If you are a hardcore baseball fan who follows the game on a daily basis, "Nine Innings" is your book. If you go to games a couple times a year as a source of entertainment along the lines of going to the movies, watching something on TV, or keeping track of which supermodel/actress is dating Derek Jeter, you just may enjoy "One Day at Fenway."
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30 of 36 people found the following review helpful By Bart Ewing on September 12, 2004
Format: Hardcover
This was a neat idea for a baseball book but the writing and story just don't match the possibilites. A better example in this genre is Dan Okrents "Nine Innings" which centered on a Baltimore -Milwaukee matchup- not as sexy as the uber Sox/Yanks but a great walk through the game. This is where the book is frustrating- this game could be a powerful force for literature but in my opinion too much emphasis on the famous and not enough on the average Joes that fuel this rivarly. A Studs Terkel approach would have benifitted the reader greatly in regards to maintaining interest. It's not about the names but the game itself and the cities they represent-I could give a **** about what Spike Lee thinks
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11 of 12 people found the following review helpful By M. Johnson on May 17, 2005
Format: Hardcover
And he gets bored with baseball books, according to his review on the sleeve. You wouldn't think a regular season game would be all that interesting that it would warrant a book. But the Yankees and Red Sox are perhaps the only two teams which a book like this could be written. The story flows very nicely and there are some interesting tidbits on certain players that you may not know about. Every perspective is covered in this book. Player, general manager, owner, and fan are all accounted for. I took off a star because of Kettman's epilogue that turned into a rant saying basically that the Yankees are evil and the Red Sox will someday win a World Series because of this wonderful group running the show. Hey Steve, if I want a Red Sox homer I'll listen to Peter Gammons okay? Other than that, this is a enjoyable book. Just stop after the game is over.
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41 of 54 people found the following review helpful By Buckner's Folly on September 8, 2004
Format: Hardcover
Its been 18 years and I didn't think anything would ever hurt more, but trying to read this book hurt just as bad as Buckner did. Wait, that nots true. Time heals all wounds they say, and Bill can show his face around town without an armed escort nowadays, so maybe thwe pain has mellowed a bit from 1986, but the wounds this book caused are still fresh, so they hurt more.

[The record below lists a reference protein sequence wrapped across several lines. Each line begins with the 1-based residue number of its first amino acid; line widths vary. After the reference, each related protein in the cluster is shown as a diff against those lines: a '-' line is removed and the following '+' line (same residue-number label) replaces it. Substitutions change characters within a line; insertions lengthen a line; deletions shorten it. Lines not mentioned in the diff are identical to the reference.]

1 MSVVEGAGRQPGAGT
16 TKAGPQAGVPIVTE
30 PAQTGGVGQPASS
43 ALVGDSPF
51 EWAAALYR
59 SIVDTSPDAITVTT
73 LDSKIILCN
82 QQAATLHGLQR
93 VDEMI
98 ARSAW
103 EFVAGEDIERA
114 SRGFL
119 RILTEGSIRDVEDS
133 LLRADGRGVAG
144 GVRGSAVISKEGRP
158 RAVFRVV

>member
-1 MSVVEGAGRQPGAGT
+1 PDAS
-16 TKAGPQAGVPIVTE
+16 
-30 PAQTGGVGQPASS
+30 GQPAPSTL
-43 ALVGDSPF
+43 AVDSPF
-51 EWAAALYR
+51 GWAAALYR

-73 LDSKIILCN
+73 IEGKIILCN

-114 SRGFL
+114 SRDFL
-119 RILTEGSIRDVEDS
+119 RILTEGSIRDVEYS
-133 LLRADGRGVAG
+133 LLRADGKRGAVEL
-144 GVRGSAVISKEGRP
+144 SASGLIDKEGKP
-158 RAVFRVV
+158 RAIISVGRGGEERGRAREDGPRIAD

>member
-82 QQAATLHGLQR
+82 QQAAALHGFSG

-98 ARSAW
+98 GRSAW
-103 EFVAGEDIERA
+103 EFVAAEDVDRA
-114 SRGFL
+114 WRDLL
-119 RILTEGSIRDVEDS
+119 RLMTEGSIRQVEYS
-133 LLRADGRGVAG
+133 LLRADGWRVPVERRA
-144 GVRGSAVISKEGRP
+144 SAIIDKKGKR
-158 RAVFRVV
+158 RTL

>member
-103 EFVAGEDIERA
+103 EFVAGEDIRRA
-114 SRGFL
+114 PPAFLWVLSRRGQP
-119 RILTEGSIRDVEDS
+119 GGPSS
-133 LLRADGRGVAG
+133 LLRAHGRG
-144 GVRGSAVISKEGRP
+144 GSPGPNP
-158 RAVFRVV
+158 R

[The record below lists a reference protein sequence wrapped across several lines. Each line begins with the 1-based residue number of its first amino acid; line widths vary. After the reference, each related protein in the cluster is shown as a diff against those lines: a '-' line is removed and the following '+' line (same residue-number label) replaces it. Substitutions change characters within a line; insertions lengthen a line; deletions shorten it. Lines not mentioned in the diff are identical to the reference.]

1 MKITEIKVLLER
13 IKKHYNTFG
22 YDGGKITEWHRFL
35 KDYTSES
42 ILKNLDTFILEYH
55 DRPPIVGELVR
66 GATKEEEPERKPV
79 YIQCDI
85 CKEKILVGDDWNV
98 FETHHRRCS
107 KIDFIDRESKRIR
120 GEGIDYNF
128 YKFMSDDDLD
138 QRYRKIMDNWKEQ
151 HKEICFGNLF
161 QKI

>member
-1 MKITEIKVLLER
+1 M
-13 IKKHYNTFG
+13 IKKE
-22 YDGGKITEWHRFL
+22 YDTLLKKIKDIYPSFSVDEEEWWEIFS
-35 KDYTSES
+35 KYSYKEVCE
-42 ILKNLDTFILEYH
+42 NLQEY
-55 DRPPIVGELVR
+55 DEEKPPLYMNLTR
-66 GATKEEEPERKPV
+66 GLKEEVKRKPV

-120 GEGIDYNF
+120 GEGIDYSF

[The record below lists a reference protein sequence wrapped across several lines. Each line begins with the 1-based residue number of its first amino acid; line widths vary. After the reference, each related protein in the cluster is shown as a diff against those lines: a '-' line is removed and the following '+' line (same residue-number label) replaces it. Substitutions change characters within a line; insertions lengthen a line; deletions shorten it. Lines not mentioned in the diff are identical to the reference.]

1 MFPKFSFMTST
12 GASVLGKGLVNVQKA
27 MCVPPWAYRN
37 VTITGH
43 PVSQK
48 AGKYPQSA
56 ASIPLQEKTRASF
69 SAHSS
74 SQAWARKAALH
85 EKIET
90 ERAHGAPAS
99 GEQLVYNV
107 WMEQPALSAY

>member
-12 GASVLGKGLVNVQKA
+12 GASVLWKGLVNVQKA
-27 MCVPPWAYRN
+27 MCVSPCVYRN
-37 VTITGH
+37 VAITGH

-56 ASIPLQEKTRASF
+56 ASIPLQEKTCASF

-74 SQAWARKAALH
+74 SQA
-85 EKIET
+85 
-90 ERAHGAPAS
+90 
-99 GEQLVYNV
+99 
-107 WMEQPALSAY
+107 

Furthermore, while BB's error and its pain is something every Sox fan (heck, every baseball fan) knows, hopefully this authors work will never reach such a universal audience.

The writing is poor, the editing is worse, and, the highest of crimes, the author makes the Sox boring. The endless use of interminable quotes from innumerable sources stretches a thin manuscript to the breaking point. Using the Yankees and all their associated history as a foil is cliched and, in my opinion, just another trick like the endless quotes to stretch this outline of an idea into a barely book length product in order to dupe more cash out of unsuspecting customers.

Bill Buckner apologized for his folly. Kettmann should do the same.
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9 of 11 people found the following review helpful By Kevin F. Bruen on May 19, 2005
Format: Hardcover
I first heard about this book when I read Rob Neyer's column about it and his initial secretive reveiw. My expectations were not that high, but I found it thoroughly enjoyable and I implore Neyer to read the book from cover to cover to draw a better appreciation for it. That being said, Kettman allows his Yankee protagonists to get off without much scrutiny in two specific instances. With respect to Spike Lee, the book notes that Lee grew up a Mets fan, hating the Yankees, but now is a Yankees fan with no explanation for the change. Was Lee a Mets fan thru the mid to late 80s and then when the Mets started doing poorly and the Yankees started doing well - did he just jump ship or jump on the bandwagon? I think that is a question that needs to be asked. Without explanation we can only assume that Lee is a fan of neither team and that he simply cheers for whomever is winning. This seems to proven out by the fact that he hates all Boston sports teams except the Patriots (NFLs most recent dynasty). When pressed on his his dislike for the Red Sox, Lee rightly points out that the Red Sox were the last team to integrate. But why love the Yankees, the 2nd to last team to integrate? These questions were never asked by Kettman and they remain open.

The second Yankee that gets a free pass is Brian Cashman. When Spike Lee is asked to throw out the first ball at Fenway wearing a Jeter jersey, Cashman opines that this would NEVER happen at Yankee stadium, i.e., a Sox fan in a Sox jersey would never throw out the first ball at Yankee Stadium. Cashman infers that the Yankees are very concerned about the sanctity of their field. Cashman, like all Yankees, prefers to have a selective memory when it comes to Yankee history.